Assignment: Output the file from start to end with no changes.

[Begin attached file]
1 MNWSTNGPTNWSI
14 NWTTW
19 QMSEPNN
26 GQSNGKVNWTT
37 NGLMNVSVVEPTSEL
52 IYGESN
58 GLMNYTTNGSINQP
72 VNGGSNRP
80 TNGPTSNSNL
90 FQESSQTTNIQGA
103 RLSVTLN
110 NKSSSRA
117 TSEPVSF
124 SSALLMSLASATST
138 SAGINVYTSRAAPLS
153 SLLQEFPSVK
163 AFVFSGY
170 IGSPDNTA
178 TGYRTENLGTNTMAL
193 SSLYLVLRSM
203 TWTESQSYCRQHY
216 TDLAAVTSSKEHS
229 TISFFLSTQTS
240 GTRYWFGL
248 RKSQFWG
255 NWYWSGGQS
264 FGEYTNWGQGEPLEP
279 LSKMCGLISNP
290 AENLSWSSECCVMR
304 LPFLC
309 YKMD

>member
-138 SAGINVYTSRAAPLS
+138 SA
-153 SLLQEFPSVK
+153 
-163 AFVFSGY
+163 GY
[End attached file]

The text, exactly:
1 MNWSTNGPTNWSI
14 NWTTW
19 QMSEPNN
26 GQSNGKVNWTT
37 NGLMNVSVVEPTSEL
52 IYGESN
58 GLMNYTTNGSINQP
72 VNGGSNRP
80 TNGPTSNSNL
90 FQESSQTTNIQGA
103 RLSVTLN
110 NKSSSRA
117 TSEPVSF
124 SSALLMSLASATST
138 SAGINVYTSRAAPLS
153 SLLQEFPSVK
163 AFVFSGY
170 IGSPDNTA
178 TGYRTENLGTNTMAL
193 SSLYLVLRSM
203 TWTESQSYCRQHY
216 TDLAAVTSSKEHS
229 TISFFLSTQTS
240 GTRYWFGL
248 RKSQFWG
255 NWYWSGGQS
264 FGEYTNWGQGEPLEP
279 LSKMCGLISNP
290 AENLSWSSECCVMR
304 LPFLC
309 YKMD

>member
-138 SAGINVYTSRAAPLS
+138 SA
-153 SLLQEFPSVK
+153 
-163 AFVFSGY
+163 GY